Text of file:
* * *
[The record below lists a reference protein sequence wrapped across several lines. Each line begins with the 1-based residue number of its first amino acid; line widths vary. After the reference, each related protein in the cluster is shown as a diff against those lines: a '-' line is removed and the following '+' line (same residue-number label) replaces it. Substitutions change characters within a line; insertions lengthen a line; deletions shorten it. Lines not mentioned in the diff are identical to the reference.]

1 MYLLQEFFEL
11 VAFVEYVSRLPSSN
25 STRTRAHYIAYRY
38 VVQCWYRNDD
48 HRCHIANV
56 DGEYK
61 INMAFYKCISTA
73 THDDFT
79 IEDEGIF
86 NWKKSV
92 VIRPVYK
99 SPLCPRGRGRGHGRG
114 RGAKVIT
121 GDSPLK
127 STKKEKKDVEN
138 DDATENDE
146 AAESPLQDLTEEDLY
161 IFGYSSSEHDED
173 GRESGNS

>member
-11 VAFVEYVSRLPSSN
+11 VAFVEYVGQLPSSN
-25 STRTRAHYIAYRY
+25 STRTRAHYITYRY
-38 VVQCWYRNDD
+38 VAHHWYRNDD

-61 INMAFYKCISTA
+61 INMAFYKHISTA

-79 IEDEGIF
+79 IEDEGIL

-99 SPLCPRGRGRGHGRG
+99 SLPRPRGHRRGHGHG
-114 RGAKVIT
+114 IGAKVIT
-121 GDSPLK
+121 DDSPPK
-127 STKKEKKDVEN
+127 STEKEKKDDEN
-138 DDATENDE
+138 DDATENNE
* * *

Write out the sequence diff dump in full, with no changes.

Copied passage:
[The record below lists a reference protein sequence wrapped across several lines. Each line begins with the 1-based residue number of its first amino acid; line widths vary. After the reference, each related protein in the cluster is shown as a diff against those lines: a '-' line is removed and the following '+' line (same residue-number label) replaces it. Substitutions change characters within a line; insertions lengthen a line; deletions shorten it. Lines not mentioned in the diff are identical to the reference.]

1 MYLLQEFFEL
11 VAFVEYVSRLPSSN
25 STRTRAHYIAYRY
38 VVQCWYRNDD
48 HRCHIANV
56 DGEYK
61 INMAFYKCISTA
73 THDDFT
79 IEDEGIF
86 NWKKSV
92 VIRPVYK
99 SPLCPRGRGRGHGRG
114 RGAKVIT
121 GDSPLK
127 STKKEKKDVEN
138 DDATENDE
146 AAESPLQDLTEEDLY
161 IFGYSSSEHDED
173 GRESGNS

>member
-11 VAFVEYVSRLPSSN
+11 VAFVEYVGQLPSSN
-25 STRTRAHYIAYRY
+25 STRTRAHYITYRY
-38 VVQCWYRNDD
+38 VAHHWYRNDD

-61 INMAFYKCISTA
+61 INMAFYKHISTA

-79 IEDEGIF
+79 IEDEGIL

-99 SPLCPRGRGRGHGRG
+99 SLPRPRGHRRGHGHG
-114 RGAKVIT
+114 IGAKVIT
-121 GDSPLK
+121 DDSPPK
-127 STKKEKKDVEN
+127 STEKEKKDDEN
-138 DDATENDE
+138 DDATENNE